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Performance-wise this solution is not really good...
(half)moves boundary cases are not tested.
halfmoves = moves*2 (False)
halfmoves = moves*2-1, active='w' (False)
I know, but if mutation was possible no, you can't.
Ehm, Chrono .. you can work back from expected to get the input.
Correct! My mistake. Sorry for the spam. I didn't understand what "mutates the input" means, but I finally got it.
No, the kata test cases all provide a list with exactly one duplicated element, so both start and end will have actual numerical values; to be specific - index of the first occurence of the duplicated element and the index of the second occurence of the same element. These are then used to return the expected slice of the input list.
ok so you mean that the start variable automatically takes the value of the first variable which is related to the end counter?
So if no variables allow the counter to reach greater than 1 then the value of start would have been None, right?
in case of that kata, the right side of the first assignment will always return a list with two values (the input list will only have one duplicated element, so the condition arr.count(x) > 1 will be met only for two identical elements), thus the assignment start, end = [...] will assign a first value to start and second to end. The values are indices of this elements, beacuse as you can see I am using the enumerate function (for more info check the Python docs on enumerate) on the input array.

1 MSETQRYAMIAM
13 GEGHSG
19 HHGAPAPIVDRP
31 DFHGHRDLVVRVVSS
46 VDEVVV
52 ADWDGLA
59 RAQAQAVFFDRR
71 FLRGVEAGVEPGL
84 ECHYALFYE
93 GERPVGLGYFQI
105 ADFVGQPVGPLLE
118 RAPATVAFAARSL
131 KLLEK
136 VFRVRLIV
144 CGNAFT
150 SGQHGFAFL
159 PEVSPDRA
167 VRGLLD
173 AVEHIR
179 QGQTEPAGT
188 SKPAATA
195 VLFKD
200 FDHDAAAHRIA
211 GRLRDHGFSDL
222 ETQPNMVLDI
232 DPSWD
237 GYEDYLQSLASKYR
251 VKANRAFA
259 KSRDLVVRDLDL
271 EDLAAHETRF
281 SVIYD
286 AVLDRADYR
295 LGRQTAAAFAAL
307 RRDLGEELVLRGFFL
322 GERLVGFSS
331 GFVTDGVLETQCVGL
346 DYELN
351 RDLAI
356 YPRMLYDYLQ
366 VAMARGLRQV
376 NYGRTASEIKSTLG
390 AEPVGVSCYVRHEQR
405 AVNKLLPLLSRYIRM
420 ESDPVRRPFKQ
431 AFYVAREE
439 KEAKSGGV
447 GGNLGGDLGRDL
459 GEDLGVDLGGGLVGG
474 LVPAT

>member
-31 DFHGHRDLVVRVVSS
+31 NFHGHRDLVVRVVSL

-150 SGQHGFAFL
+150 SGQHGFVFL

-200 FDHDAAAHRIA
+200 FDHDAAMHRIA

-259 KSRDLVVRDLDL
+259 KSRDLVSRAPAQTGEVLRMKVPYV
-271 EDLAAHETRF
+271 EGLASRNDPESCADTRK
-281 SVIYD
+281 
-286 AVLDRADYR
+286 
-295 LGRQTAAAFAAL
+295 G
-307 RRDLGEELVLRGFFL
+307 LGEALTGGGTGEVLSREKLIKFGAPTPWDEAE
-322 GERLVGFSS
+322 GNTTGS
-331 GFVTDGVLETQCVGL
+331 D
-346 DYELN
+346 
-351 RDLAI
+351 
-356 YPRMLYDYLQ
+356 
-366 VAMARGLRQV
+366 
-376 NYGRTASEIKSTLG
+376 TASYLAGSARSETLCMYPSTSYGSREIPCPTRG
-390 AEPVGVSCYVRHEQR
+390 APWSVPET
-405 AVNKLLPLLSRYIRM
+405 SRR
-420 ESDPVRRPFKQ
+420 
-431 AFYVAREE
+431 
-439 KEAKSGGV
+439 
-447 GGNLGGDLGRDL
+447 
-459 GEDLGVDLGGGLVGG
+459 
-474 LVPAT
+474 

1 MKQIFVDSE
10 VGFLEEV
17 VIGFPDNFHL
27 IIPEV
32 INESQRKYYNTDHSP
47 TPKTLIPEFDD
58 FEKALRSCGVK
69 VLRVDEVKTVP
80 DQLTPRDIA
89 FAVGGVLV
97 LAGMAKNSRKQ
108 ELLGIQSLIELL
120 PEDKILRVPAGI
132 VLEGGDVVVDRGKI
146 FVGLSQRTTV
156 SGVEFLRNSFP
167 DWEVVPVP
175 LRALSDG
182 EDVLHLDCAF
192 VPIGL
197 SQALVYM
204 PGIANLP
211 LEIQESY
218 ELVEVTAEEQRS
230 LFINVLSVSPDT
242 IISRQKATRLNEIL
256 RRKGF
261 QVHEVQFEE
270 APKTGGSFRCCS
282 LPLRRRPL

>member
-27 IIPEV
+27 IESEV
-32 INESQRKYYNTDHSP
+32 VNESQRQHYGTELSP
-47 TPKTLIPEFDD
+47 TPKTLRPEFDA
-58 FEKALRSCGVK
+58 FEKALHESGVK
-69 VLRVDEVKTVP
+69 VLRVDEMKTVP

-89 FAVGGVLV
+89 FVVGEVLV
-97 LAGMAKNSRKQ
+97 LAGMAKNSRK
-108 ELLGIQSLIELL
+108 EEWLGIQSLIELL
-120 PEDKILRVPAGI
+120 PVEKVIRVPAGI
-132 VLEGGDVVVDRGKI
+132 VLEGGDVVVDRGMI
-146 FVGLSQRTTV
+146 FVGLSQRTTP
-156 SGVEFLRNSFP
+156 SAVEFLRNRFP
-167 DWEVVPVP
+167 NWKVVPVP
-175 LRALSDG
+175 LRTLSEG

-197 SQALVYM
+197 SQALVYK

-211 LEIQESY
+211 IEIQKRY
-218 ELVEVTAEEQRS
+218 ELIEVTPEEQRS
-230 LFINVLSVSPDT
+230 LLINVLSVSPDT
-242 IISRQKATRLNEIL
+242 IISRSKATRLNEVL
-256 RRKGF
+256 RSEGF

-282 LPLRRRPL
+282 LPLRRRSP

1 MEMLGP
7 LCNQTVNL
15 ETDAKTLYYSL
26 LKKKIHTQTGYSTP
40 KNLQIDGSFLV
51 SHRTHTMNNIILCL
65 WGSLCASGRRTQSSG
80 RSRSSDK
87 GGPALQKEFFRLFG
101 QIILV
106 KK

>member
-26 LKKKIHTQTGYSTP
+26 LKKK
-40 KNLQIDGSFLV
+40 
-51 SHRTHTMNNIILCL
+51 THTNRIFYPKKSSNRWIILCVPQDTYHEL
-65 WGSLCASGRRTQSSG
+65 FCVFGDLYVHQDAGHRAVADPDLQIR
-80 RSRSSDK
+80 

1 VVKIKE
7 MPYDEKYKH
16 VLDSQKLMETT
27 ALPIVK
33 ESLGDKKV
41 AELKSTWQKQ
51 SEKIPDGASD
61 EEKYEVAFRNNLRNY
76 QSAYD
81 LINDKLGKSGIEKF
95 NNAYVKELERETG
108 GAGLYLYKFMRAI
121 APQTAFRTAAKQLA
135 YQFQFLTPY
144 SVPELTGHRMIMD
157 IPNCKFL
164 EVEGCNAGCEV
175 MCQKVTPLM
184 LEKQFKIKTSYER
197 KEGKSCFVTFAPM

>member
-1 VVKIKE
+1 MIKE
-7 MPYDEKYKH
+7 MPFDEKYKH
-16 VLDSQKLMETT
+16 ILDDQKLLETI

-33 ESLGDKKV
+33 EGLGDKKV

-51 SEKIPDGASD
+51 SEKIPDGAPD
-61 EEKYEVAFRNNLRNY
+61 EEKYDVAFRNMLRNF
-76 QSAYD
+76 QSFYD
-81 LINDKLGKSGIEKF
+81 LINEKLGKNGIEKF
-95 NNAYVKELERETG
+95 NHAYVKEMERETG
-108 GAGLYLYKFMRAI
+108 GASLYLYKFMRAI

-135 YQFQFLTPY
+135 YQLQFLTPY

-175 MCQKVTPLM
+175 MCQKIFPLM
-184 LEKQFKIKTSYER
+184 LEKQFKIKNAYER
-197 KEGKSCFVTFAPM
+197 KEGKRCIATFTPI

arr.count(x) > 1
start, end = [...]
They are just declaring a variable they will use to store the index of the first repeated element
can someone tell me what does the start refer to ?
Check the sample test cases to see what is wrong. Specifically, the first test case.
Definitely, 692 was duplicated in the input list, and also the median, so it should a middle element in the output, as well as reflected on both sides of the middle element, just like Chrono79 stated.
Oh! Two repeated numbers so both of them will be removed in the processed arr. I've changed my solution in the while loop and it worked fine now.
Thanks David for the help! Nice kata to practice on :)
Without the input value it is hard to say, it could appear twice in the input (and because one of them was the middle value, only the other one got reflected) or maybe you've mutated it. After seeing the tests, it seems you would get an error message in that case, so it seems it's the first option.